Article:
Séminaire FTC: Modeling and controlling turbulent flows through deep learning – Ricardo Vinuesa


The advent of new powerful deep neural networks (DNNs) has fostered their application in a wide range of research areas, including more recently in fluid mechanics. In this presentation, we will cover some of the fundamentals of deep learning applied to computational fluid dynamics (CFD). Furthermore, we explore the capabilities of DNNs to perform various predictions in turbulent flows: we will use convolutional neural networks (CNNs) for non-intrusive sensing, i.e. to predict the flow in a turbulent open channel based on quantities measured at the wall. We show that it is possible to obtain very good flow predictions, outperforming traditional linear models, and we showcase the potential of transfer learning between friction Reynolds numbers of 180 and 550. We also discuss other modelling methods based on autoencoders (AEs) and generative adversarial networks (GANs), and we present results of deep-reinforcement-learning-based flow control.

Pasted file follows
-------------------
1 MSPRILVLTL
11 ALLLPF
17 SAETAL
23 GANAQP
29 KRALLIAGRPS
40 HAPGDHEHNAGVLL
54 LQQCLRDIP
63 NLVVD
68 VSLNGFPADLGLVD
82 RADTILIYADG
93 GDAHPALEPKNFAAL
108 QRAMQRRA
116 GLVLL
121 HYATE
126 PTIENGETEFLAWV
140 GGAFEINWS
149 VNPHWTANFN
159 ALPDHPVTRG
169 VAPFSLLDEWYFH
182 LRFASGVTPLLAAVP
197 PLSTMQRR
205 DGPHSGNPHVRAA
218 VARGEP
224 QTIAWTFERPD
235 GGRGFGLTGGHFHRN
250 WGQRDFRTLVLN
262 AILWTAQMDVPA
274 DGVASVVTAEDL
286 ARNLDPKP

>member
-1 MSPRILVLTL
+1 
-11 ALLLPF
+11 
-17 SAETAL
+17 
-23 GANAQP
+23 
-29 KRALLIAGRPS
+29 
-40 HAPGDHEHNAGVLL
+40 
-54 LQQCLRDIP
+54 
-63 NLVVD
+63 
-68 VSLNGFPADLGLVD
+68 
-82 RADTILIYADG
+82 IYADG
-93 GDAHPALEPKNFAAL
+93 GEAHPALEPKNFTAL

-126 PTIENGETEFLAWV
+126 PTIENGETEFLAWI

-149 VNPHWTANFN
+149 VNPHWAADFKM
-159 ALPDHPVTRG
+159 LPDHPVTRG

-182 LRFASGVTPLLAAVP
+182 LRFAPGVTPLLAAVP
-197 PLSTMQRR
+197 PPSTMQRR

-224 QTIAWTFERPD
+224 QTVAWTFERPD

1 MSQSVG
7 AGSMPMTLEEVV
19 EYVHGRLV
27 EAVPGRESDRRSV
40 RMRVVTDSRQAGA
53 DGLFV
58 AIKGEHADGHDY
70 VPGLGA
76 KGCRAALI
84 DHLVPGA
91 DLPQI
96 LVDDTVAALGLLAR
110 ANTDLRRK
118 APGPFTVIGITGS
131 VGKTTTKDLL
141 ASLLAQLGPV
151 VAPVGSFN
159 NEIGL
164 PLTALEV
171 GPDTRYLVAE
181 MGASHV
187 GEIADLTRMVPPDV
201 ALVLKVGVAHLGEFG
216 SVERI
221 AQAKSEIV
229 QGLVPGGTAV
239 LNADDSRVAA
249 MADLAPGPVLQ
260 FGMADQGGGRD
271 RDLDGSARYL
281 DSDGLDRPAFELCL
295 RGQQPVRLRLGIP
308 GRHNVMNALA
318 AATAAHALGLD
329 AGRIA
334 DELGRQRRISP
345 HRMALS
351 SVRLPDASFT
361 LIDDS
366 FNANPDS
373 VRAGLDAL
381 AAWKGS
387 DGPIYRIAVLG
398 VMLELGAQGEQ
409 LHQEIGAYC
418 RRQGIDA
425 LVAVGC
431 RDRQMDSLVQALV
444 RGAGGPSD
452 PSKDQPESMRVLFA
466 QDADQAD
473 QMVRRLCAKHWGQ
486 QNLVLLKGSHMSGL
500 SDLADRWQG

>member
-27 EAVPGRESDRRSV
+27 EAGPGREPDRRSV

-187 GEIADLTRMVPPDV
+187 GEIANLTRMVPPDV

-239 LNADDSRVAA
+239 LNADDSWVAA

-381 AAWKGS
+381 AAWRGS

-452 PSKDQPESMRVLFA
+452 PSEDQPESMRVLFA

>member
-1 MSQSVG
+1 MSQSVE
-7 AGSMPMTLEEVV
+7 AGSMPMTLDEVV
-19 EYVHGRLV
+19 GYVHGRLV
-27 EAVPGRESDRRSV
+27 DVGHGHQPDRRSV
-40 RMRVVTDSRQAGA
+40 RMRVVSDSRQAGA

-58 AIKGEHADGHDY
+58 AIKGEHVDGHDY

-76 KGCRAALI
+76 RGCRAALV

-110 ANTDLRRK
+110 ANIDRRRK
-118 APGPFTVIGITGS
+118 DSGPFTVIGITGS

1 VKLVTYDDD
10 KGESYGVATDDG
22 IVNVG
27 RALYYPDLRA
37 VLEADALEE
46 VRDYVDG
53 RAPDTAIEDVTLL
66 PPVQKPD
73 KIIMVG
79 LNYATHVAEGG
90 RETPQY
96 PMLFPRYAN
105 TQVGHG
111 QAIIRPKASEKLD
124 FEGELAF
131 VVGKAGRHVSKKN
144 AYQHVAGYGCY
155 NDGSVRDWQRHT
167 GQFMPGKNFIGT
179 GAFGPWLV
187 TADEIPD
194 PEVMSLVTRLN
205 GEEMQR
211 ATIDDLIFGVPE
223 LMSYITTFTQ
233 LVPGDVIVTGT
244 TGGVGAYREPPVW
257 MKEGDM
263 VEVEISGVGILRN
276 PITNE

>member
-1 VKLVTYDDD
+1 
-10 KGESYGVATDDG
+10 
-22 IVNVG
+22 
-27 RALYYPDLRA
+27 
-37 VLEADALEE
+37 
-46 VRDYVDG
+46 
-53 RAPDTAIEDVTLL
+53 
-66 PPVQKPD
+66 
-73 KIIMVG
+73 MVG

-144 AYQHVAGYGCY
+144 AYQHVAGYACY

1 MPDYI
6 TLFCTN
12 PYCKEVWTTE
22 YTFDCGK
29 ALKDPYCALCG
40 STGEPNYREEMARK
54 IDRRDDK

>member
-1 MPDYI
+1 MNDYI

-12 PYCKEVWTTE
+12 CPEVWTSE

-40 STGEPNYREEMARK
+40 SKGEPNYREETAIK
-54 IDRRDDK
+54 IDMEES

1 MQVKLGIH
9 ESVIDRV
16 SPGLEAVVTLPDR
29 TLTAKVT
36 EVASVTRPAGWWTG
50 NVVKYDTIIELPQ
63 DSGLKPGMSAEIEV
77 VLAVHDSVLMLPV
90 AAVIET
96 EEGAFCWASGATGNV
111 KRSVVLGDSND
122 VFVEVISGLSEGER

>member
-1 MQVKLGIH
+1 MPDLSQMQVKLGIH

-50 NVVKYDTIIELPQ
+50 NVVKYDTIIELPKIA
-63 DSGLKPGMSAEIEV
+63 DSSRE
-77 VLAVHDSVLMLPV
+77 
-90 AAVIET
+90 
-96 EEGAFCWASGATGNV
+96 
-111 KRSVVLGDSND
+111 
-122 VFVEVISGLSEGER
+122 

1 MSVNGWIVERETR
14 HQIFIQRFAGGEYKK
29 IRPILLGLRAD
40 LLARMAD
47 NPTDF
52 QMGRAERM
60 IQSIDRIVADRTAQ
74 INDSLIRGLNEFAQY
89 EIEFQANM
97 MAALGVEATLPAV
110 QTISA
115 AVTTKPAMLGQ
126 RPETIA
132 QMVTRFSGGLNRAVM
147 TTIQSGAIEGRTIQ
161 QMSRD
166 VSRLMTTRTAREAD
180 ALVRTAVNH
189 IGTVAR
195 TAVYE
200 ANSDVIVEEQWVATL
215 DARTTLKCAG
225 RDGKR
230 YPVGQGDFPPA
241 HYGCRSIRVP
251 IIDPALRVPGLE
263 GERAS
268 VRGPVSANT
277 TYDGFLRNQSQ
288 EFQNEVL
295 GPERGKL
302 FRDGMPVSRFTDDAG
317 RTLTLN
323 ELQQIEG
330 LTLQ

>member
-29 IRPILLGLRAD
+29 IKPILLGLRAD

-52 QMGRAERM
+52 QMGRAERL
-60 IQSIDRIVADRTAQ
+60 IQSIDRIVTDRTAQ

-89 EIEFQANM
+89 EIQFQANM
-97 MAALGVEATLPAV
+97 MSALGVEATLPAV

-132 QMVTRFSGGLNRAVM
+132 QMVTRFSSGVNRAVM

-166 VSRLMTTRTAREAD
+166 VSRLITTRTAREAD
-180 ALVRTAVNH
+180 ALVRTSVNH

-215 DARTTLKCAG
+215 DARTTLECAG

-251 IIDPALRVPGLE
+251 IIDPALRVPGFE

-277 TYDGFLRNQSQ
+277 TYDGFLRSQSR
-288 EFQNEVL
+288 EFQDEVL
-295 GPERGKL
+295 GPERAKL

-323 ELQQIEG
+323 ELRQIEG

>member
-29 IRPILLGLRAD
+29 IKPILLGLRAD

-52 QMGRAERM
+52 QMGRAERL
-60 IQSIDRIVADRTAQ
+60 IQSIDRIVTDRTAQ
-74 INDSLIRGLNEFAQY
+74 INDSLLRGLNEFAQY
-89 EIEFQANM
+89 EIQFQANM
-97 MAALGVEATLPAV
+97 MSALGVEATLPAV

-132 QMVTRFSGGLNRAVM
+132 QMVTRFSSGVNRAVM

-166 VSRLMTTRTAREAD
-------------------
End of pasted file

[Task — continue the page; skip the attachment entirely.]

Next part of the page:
Dr. Ricardo Vinuesa is an Associate Professor at the Department of Engineering Mechanics, at KTH Royal Institute of Technology in Stockholm. He is also a Researcher at the KTH Climate Action Centre and Vice Director of the KTH Digitalization Platform. He studied Mechanical Engineering at the Polytechnic University of Valencia (Spain), and he received his PhD in Mechanical and Aerospace Engineering from the Illinois Institute of Technology in Chicago. His research combines numerical simulations and data-driven methods to understand and model complex wall-bounded turbulent flows, such as the boundary layers developing around wings and urban environments. Dr. Vinuesa has received, among others, an ERC Consolidator Grant and the Göran Gustafsson Award for Young Researchers.